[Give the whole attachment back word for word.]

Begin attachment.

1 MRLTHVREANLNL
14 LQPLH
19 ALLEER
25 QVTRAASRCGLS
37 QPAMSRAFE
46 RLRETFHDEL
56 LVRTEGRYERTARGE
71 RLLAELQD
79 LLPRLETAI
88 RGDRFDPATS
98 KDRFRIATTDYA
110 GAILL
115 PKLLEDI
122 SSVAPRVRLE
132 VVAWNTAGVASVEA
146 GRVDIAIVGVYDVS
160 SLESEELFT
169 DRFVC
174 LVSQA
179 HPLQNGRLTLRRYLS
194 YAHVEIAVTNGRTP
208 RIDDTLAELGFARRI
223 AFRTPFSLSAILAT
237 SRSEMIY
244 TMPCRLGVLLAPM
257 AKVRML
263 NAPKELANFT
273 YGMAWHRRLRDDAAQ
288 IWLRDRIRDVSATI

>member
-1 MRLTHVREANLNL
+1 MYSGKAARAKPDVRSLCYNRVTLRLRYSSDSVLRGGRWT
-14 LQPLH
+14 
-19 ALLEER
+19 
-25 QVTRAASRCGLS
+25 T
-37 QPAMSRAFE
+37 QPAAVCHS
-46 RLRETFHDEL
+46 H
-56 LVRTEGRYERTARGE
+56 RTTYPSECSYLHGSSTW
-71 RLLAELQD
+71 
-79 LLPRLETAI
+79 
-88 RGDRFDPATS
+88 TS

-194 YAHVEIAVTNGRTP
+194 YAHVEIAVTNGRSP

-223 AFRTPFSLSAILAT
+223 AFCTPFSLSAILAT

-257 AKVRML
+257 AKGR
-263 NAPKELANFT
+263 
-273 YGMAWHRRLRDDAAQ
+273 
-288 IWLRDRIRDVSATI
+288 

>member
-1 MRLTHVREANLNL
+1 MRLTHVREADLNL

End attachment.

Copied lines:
1 MRLTHVREANLNL
14 LQPLH
19 ALLEER
25 QVTRAASRCGLS
37 QPAMSRAFE
46 RLRETFHDEL
56 LVRTEGRYERTARGE
71 RLLAELQD
79 LLPRLETAI
88 RGDRFDPATS
98 KDRFRIATTDYA
110 GAILL
115 PKLLEDI
122 SSVAPRVRLE
132 VVAWNTAGVASVEA
146 GRVDIAIVGVYDVS
160 SLESEELFT
169 DRFVC
174 LVSQA
179 HPLQNGRLTLRRYLS
194 YAHVEIAVTNGRTP
208 RIDDTLAELGFARRI
223 AFRTPFSLSAILAT
237 SRSEMIY
244 TMPCRLGVLLAPM
257 AKVRML
263 NAPKELANFT
273 YGMAWHRRLRDDAAQ
288 IWLRDRIRDVSATI

>member
-1 MRLTHVREANLNL
+1 MYSGKAARAKPDVRSLCYNRVTLRLRYSSDSVLRGGRWT
-14 LQPLH
+14 
-19 ALLEER
+19 
-25 QVTRAASRCGLS
+25 T
-37 QPAMSRAFE
+37 QPAAVCHS
-46 RLRETFHDEL
+46 H
-56 LVRTEGRYERTARGE
+56 RTTYPSECSYLHGSSTW
-71 RLLAELQD
+71 
-79 LLPRLETAI
+79 
-88 RGDRFDPATS
+88 TS

-194 YAHVEIAVTNGRTP
+194 YAHVEIAVTNGRSP

-223 AFRTPFSLSAILAT
+223 AFCTPFSLSAILAT

-257 AKVRML
+257 AKGR
-263 NAPKELANFT
+263 
-273 YGMAWHRRLRDDAAQ
+273 
-288 IWLRDRIRDVSATI
+288 

>member
-1 MRLTHVREANLNL
+1 MRLTHVREADLNL